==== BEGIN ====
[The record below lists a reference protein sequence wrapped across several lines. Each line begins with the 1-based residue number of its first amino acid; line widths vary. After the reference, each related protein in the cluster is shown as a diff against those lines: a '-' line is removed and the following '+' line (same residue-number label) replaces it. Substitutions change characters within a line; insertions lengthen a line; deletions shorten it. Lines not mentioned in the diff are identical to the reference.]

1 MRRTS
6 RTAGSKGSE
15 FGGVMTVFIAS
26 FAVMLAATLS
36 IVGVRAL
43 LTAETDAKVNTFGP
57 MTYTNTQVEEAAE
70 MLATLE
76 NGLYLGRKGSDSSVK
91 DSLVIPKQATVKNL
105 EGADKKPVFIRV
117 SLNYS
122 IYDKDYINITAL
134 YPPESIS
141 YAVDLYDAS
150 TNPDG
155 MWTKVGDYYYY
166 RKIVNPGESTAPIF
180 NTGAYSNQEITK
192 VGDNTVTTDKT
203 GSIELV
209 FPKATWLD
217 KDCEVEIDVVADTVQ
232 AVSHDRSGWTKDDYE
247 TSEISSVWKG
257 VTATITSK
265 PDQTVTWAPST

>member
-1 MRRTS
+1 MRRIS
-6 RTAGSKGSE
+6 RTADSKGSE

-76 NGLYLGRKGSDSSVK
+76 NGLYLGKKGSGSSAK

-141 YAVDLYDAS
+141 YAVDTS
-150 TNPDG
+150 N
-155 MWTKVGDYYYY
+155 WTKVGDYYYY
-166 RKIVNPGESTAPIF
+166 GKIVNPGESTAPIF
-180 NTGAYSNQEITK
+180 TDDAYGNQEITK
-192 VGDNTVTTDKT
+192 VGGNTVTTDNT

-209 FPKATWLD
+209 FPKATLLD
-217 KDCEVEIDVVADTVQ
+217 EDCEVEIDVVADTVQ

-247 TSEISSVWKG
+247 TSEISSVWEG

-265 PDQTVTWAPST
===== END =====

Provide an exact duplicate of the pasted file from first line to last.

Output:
[The record below lists a reference protein sequence wrapped across several lines. Each line begins with the 1-based residue number of its first amino acid; line widths vary. After the reference, each related protein in the cluster is shown as a diff against those lines: a '-' line is removed and the following '+' line (same residue-number label) replaces it. Substitutions change characters within a line; insertions lengthen a line; deletions shorten it. Lines not mentioned in the diff are identical to the reference.]

1 MRRTS
6 RTAGSKGSE
15 FGGVMTVFIAS
26 FAVMLAATLS
36 IVGVRAL
43 LTAETDAKVNTFGP
57 MTYTNTQVEEAAE
70 MLATLE
76 NGLYLGRKGSDSSVK
91 DSLVIPKQATVKNL
105 EGADKKPVFIRV
117 SLNYS
122 IYDKDYINITAL
134 YPPESIS
141 YAVDLYDAS
150 TNPDG
155 MWTKVGDYYYY
166 RKIVNPGESTAPIF
180 NTGAYSNQEITK
192 VGDNTVTTDKT
203 GSIELV
209 FPKATWLD
217 KDCEVEIDVVADTVQ
232 AVSHDRSGWTKDDYE
247 TSEISSVWKG
257 VTATITSK
265 PDQTVTWAPST

>member
-1 MRRTS
+1 MRRIS
-6 RTAGSKGSE
+6 RTADSKGSE

-76 NGLYLGRKGSDSSVK
+76 NGLYLGKKGSGSSAK

-141 YAVDLYDAS
+141 YAVDTS
-150 TNPDG
+150 N
-155 MWTKVGDYYYY
+155 WTKVGDYYYY
-166 RKIVNPGESTAPIF
+166 GKIVNPGESTAPIF
-180 NTGAYSNQEITK
+180 TDDAYGNQEITK
-192 VGDNTVTTDKT
+192 VGGNTVTTDNT

-209 FPKATWLD
+209 FPKATLLD
-217 KDCEVEIDVVADTVQ
+217 EDCEVEIDVVADTVQ

-247 TSEISSVWKG
+247 TSEISSVWEG

-265 PDQTVTWAPST